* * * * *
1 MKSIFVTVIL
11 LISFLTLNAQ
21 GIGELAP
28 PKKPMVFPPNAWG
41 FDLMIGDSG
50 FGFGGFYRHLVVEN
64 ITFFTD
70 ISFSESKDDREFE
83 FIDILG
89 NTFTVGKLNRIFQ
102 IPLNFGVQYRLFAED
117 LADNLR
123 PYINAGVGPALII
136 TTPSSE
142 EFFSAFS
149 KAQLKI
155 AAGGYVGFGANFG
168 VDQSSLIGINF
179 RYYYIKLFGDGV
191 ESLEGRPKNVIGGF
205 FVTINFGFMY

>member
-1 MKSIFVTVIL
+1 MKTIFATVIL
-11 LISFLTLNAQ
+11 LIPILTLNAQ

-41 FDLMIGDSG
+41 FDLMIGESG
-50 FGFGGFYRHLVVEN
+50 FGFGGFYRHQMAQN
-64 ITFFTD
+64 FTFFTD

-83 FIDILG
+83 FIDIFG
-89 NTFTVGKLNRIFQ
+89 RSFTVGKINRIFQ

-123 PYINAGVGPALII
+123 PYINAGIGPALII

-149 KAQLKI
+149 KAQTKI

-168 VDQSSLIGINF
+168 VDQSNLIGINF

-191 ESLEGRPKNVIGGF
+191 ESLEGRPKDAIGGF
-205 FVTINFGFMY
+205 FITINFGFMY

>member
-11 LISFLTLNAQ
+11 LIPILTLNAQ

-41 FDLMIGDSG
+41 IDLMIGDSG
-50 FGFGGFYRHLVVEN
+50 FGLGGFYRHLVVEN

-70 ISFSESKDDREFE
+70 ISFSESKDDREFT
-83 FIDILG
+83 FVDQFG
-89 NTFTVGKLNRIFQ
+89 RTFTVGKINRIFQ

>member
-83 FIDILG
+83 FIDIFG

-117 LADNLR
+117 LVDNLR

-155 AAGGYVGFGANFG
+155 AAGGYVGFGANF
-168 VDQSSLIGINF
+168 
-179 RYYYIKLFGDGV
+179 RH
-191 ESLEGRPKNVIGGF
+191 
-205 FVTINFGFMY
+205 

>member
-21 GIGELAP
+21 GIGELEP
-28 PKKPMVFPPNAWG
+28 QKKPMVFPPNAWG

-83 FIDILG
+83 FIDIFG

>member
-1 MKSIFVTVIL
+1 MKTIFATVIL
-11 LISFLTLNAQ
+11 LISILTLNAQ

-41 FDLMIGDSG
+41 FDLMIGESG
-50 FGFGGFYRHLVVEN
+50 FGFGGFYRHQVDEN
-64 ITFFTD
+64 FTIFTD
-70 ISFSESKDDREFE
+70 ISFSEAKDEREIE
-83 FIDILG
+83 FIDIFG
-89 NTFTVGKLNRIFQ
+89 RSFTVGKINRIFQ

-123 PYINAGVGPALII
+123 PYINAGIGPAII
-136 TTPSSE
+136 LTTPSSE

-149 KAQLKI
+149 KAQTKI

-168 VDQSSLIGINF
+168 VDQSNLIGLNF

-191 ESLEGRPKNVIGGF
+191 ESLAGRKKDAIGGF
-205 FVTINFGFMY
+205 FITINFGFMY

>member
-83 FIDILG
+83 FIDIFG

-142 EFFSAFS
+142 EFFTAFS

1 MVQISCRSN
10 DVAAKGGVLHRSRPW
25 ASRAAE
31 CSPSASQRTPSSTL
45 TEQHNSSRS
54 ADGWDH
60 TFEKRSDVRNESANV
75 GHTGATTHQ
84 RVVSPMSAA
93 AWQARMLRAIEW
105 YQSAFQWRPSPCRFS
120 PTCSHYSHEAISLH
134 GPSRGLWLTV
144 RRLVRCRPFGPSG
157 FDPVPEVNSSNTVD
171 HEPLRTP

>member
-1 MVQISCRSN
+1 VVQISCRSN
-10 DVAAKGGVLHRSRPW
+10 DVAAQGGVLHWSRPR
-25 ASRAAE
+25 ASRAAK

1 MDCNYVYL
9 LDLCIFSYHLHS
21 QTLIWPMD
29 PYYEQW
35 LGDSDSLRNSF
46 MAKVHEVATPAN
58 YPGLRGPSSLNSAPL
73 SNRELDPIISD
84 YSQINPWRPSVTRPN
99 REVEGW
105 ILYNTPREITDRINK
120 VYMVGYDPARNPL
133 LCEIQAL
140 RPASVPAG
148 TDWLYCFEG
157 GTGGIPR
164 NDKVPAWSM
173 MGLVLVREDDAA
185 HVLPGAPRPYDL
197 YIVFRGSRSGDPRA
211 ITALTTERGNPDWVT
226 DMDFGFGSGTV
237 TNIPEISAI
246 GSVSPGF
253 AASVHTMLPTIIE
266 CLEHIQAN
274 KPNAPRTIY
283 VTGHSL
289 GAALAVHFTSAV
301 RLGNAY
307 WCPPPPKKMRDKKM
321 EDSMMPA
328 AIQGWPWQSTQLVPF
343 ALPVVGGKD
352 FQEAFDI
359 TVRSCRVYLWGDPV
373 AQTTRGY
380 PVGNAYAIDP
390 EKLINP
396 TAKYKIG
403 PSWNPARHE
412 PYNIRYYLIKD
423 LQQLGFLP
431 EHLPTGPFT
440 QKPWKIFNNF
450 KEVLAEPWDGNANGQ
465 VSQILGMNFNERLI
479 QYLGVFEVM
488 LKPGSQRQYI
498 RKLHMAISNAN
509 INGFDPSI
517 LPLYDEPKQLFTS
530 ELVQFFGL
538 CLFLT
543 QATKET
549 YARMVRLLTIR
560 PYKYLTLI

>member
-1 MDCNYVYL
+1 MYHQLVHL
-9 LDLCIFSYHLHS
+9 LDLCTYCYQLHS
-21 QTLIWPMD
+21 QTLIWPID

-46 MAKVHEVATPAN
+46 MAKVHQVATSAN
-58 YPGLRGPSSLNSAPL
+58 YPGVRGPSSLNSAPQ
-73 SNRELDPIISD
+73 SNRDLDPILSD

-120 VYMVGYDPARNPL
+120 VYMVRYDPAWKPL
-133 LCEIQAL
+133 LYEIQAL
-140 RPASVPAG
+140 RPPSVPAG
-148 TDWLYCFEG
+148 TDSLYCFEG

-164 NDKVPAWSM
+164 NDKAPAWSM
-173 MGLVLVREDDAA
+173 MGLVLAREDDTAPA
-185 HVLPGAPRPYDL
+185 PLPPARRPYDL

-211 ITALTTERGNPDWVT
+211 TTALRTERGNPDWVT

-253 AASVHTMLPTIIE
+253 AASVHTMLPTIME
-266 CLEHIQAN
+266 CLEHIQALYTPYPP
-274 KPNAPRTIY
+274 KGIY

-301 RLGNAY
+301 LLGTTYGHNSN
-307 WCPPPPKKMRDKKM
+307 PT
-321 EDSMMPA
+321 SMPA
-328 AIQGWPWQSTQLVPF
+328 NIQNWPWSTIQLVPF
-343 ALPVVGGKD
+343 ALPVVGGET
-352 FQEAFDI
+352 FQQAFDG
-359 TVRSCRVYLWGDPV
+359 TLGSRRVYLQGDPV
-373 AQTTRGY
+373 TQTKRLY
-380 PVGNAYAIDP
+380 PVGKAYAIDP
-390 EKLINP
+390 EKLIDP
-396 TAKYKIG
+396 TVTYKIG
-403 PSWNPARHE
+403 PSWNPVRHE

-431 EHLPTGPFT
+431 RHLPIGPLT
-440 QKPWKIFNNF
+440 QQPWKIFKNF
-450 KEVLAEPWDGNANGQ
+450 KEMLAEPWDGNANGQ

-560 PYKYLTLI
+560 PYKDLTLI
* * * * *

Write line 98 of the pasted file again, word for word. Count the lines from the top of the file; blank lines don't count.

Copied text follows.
+89 RSFTVGKINRIFQ